Before we can even consider de-arming the nation, however, we need to de-escalate the rhetoric. The longer guns are presented as a necessity to maintaining personal freedom, the harder it will be to scale back private ownership. The more the NRA (and to a lesser extent, the GOP) frames any gun control effort as a threat to the Second Amendment, as a slippery-slope first step to taking your guns away, the tighter the fearful will cling to them. The first step needs to be a wholesale re-assessment of the place of guns in our society and why we have so many. Scale back the fear, the presumed need for guns should fall away as well.

Because it seems necessary, here is a more or less complete rundown of my own history with guns: I shot .22s when I was a Boy Scout, always on a range. I owned several air rifles. I shot skeet with shotguns in an abandoned quarry a couple of times. When I was in my 20s, I had a pistol brandished at me and was robbed on the front steps of the building I lived in Delaware. For the past 20 years or so I have lived in New York City, where I have never felt the need or the desire to own a gun. I haven’t fired one in at least that long. I’ve never fired a pistol.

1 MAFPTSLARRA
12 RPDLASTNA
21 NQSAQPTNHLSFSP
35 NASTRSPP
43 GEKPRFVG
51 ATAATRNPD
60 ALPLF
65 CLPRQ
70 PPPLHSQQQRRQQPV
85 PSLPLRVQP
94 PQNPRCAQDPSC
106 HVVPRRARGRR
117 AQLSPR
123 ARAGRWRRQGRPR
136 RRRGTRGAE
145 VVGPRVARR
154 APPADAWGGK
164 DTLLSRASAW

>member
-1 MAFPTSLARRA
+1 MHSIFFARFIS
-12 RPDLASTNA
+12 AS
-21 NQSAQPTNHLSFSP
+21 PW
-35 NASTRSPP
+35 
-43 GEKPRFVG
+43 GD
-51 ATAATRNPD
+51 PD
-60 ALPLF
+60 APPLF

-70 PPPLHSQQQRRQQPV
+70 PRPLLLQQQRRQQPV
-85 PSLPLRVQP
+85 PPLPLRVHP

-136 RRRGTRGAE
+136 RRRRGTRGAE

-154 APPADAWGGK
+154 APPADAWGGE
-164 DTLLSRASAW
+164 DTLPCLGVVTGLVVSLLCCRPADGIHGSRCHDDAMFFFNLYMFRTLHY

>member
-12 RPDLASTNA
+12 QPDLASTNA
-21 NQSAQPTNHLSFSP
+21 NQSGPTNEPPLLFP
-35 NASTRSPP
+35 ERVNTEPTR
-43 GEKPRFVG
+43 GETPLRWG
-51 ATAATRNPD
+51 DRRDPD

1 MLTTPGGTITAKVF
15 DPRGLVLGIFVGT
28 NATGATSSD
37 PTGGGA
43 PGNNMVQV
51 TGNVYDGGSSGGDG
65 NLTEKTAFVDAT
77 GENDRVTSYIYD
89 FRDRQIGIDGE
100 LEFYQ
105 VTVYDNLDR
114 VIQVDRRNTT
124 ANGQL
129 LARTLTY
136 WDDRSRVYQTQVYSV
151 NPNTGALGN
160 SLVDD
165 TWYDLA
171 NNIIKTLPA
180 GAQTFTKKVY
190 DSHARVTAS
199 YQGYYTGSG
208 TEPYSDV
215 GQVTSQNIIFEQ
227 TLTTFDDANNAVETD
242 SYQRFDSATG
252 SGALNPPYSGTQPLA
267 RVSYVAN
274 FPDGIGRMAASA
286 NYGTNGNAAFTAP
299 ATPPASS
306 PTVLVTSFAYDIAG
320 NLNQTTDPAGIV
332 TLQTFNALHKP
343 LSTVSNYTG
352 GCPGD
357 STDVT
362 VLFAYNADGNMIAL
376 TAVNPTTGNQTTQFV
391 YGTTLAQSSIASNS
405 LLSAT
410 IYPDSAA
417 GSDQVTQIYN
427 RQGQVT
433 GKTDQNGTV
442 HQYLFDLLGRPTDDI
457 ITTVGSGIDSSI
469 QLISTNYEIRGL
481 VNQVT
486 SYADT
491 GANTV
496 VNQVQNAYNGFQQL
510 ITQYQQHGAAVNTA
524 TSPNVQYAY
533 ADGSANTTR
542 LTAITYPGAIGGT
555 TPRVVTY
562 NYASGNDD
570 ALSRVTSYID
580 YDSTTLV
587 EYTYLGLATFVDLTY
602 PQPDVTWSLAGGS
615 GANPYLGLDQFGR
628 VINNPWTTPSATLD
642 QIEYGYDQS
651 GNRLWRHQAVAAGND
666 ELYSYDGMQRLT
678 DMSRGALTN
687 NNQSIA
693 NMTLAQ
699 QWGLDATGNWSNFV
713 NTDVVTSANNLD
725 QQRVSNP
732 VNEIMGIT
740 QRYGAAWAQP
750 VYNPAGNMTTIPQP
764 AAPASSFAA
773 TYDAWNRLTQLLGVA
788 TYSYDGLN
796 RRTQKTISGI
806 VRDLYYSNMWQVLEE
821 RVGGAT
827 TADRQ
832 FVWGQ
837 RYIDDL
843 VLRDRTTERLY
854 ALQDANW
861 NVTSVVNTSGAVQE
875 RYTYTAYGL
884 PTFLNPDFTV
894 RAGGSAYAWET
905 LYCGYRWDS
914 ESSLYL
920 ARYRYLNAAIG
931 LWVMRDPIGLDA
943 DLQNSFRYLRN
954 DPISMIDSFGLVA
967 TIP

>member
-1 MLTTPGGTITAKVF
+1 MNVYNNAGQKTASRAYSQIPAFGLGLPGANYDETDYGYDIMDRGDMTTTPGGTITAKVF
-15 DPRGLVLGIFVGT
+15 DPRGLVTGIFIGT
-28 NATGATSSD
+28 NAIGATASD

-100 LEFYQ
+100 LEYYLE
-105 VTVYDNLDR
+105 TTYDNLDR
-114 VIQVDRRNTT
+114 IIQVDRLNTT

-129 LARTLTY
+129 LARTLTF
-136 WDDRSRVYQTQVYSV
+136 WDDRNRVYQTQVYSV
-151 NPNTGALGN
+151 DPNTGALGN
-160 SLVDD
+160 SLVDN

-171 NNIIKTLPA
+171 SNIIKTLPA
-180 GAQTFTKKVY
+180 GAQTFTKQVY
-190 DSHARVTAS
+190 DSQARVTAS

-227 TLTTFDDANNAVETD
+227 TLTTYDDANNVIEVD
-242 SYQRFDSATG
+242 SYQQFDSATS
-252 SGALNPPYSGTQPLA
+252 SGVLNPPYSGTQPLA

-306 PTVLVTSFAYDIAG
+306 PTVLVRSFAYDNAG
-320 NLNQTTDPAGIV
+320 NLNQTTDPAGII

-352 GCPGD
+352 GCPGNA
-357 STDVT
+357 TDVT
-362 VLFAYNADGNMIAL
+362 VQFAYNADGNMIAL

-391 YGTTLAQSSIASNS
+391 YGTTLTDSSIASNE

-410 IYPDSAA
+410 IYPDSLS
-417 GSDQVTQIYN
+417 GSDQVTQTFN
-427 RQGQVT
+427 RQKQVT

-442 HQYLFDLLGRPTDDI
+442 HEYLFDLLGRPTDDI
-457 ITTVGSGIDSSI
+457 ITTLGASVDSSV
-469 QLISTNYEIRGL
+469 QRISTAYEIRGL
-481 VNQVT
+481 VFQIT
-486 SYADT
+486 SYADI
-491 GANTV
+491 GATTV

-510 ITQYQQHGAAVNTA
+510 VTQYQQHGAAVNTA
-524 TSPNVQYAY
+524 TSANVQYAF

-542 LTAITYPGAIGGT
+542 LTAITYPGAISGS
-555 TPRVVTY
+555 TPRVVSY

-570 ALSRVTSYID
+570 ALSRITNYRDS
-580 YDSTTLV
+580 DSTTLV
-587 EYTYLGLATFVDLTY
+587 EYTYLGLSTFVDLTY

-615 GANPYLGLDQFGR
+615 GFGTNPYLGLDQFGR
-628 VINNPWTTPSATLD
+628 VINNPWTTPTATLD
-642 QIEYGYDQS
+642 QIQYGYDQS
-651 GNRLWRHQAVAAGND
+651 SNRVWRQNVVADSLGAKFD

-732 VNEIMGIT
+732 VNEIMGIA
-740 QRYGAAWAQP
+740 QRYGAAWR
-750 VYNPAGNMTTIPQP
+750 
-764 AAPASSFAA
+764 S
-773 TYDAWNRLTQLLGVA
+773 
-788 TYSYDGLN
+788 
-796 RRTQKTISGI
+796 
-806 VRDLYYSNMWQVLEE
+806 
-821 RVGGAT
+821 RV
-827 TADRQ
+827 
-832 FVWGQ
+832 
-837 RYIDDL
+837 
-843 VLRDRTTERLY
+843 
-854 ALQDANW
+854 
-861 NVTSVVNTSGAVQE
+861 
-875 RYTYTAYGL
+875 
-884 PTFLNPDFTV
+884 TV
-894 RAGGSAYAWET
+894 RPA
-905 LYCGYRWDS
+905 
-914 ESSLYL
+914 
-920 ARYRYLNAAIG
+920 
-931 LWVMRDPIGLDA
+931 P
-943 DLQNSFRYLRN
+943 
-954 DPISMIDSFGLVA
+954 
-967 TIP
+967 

Guns are so tightly woven into American culture that it’s almost impossible to imagine removing the one without the other unravelling.

In a lot of ways, I am more the exception than the rule. Guns are so tightly woven into American culture that it’s almost impossible to imagine removing the one without the other unravelling. But at some point, unless we accept all of this as the new normal, it needs to happen. We send off young men (and women) to fight, train them to kill, then bring them back to a country bursting at the seams with military-grade armaments, and expect them to re-assimilate without our help. Too many commit suicide, a whole separate issue, an act made unconscionably easier by readily available firearms. (Perhaps we can follow Israel’s lead.) We arm our police forces like military units, then act surprised when they treat the citizens they have sworn to serve and protect as if they were enemy combatants.

There needs to be fewer guns out there, of this I am sure. Taking them by force would create more problems that it would solve, of this I am also sure. All of the NRA’s harmful messaging would be proven true. The government WOULD be coming to take your guns. There would be untold numbers of Ruby Ridges, all across the country. This can’t be allowed to happen. But neither can we allow ourselves to become immune to the horrors that cross our doorsteps every day. This isn’t the country our forefathers envisioned, nor can it be the one that our elected officials—on either side of the aisle—want to lead. Instead of free, we are all afraid. And who we should fear most is ourselves.